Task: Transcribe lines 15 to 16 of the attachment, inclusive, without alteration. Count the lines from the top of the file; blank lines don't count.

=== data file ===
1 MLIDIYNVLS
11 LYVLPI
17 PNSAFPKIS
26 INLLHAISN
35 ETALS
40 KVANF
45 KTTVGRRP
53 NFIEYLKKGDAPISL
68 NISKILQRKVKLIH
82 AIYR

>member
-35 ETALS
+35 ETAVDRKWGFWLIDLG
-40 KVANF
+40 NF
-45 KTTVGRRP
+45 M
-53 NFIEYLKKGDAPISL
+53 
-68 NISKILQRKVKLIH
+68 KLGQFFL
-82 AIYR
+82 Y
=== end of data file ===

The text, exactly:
+40 NF
-45 KTTVGRRP